Business Intelligence

Data refers simply to raw facts and figures. Alone it tells you nothing. The real goal is to turn data into information. Data becomes information when it’s presented in a context so that it can answer a question or support decision making. And it’s when this information can be combined with a manager’s knowledge—their insight from experience and expertise—that stronger decisions can be made.

 

Business Intelligence Systems are information systems

(Hardware, Software, Data, Procedures, People)

That process operational data and other data to analyze past performance and to make predictions

Purchased Data, Scanner Data, Social Media, SCADA, Weather Temperature, Performance Data, Market Data, Building permits, Cell Phone Data, etc.

Business Intelligence = patterns, relationship, trends and insights exposed or identified by BI systems.

Hunch in the field, with data becomes strategic insight

 

 

How do Organizations use Business Intelligence?

 

 

Business intelligence applications flowchart. Operation databases, purchased data, social data, and employee knowledge flow into business intelligence applications. From the business intelligence applications, through the analyzation of data (data mining, reports, big data), and the publication of said business intelligence, it reaches knowledge workers.

Sales Vs Forecast

By Part, By Supplier, By Category

Changes in Purchasing Patterns

Scanner Data, Target?

Consumer Preferences for investment

Netflix, Amazon

 

 

  • Expose Patterns
    • Purchasing (people who bought what you’re buying also bought…
      • Diapers and Beer
      • Target – Lotions and vitamins = pregnant?
    • Materials usage/Supply chain – efficiencies, early buys
      • WalMart buying patterns and data reduce warehouses and push cost onto suppliers.
    • AMAZON, Netflix producing shows?
    • Buyers are Liars?
  • Monitor, exception reporting
    • Gunshot noise detection
    • Influenza

As processing and storage continue to become cheaper we can store more events and understand more norms.

 

 

Tesco Mines Data

Tesco: Tracked Transactions, Increased Insights, and Surging Sales UK grocery giant Tesco, the planet’s third-largest retailer, is envied worldwide for what analysts say is the firm’s unrivaled ability to collect vast amounts of retail data and translate this into sales (Capell, 2008).

Tesco’s data collection relies heavily on its ClubCard loyalty program, an effort pioneered back in 1995. But Tesco isn’t just a physical retailer. As the world’s largest Internet grocer, the firm gains additional data from Web site visits, too. Remove products from your virtual shopping cart? Tesco can track this. Visited a product comparison page? Tesco watches which product you’ve chosen to go with and which you’ve passed over. Done your research online, then traveled to a store to make a purchase? Tesco sees this, too.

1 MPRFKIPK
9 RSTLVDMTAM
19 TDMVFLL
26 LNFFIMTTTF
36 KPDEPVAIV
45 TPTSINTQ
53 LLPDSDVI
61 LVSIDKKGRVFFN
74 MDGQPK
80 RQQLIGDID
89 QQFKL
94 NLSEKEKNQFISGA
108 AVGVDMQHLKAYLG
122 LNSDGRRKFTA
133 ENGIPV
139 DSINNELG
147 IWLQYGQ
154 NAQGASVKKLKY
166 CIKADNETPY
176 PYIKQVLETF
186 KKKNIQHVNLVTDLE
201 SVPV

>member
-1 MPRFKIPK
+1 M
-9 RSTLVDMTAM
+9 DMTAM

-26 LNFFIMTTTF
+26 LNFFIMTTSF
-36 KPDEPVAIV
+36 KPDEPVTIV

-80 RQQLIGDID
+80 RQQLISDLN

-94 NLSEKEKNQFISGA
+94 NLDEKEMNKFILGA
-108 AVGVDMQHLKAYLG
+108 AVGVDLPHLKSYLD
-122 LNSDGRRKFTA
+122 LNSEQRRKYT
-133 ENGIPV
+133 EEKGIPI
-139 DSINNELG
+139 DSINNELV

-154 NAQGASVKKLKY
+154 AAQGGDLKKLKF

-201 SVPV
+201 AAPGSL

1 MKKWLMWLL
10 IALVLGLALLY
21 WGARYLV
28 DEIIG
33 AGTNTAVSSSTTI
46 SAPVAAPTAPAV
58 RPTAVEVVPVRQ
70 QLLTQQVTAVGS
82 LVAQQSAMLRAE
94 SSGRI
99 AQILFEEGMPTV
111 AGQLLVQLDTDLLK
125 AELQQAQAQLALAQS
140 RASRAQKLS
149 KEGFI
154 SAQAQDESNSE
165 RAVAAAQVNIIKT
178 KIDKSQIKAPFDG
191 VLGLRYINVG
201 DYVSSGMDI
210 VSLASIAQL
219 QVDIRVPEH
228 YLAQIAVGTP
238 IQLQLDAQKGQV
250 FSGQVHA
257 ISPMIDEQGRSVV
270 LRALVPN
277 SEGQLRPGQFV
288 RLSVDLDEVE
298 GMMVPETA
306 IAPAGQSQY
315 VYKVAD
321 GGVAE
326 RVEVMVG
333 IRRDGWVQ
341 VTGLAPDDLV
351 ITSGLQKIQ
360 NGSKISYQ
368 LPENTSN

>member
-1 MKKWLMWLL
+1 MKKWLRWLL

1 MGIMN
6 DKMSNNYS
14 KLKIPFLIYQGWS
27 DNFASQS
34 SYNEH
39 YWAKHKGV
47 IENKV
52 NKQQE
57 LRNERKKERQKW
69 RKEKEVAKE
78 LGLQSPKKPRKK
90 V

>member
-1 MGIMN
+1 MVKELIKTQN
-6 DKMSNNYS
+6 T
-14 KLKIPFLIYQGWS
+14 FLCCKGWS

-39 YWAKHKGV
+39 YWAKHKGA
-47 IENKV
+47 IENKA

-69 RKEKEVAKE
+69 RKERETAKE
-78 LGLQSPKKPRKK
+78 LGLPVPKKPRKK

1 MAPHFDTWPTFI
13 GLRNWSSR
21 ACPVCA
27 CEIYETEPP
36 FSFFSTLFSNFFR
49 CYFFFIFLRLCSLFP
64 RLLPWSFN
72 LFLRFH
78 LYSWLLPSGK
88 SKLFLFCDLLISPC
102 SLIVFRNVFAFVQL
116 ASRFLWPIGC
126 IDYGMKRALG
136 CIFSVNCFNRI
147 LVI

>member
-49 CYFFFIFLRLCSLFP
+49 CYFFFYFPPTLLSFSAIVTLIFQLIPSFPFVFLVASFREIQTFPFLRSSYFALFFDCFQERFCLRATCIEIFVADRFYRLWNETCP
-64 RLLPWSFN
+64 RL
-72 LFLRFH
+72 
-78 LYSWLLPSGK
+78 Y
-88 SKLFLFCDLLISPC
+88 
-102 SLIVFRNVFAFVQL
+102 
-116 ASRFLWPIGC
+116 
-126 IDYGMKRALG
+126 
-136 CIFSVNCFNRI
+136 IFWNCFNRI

Tesco then mines all this data to understand how consumers respond to factors such as product mix, pricing, marketing campaigns, store layout, and Web design. Consumer-level targeting allows the firm to tailor its marketing messages to specific subgroups, promoting the right offer through the right channel at the right time and the right price. To get a sense of Tesco’s laser-focused targeting possibilities, consider that the firm sends out close to ten million different, targeted offers each quarter (Davenport & Harris, 2007). Offer redemption rates are the best in the industry, with some coupons scoring an astronomical 90 percent usage (Lowenstein, 2002)!

The firm’s data-driven management is clearly delivering results. In April 2009, while operating in the teeth of a global recession, Tesco posted record corporate profits and the highest earnings ever for a British retailer (Capell, 2009).

 

 

Brinker uses Outside Data to Correlate Results

Consider restaurant chain Brinker, a firm that runs seventeen hundred eateries in twenty-seven countries under the Chili’s, On The Border, and Maggiano’s brands. Brinker (whose ticker symbol is EAT), supplements their own data with external feeds on weather, employment statistics, gas prices, and other factors, and uses this in predictive models that help the firm in everything from determining staffing levels to switching around menu items (King, 2009).

 

 

Business Intelligence Basics

Data Acquisition – Obtaining, Cleansing, organizing, relating

Analytics – Converting data to information reporting, data mining and Big Data

Publish – Delivery – Push, Pull

 

 

Data sources flow to - acquire data (obtain, organize and relate, cleanse, and catalog). Acquire data flows to data analysis (big data, data mining). Data analysis flows to publish result (printing, web servers, report servers, automation). publish results flow to and from knowledge workers as pushes and pulls. Published results also flows and loops back to the starting - data sources.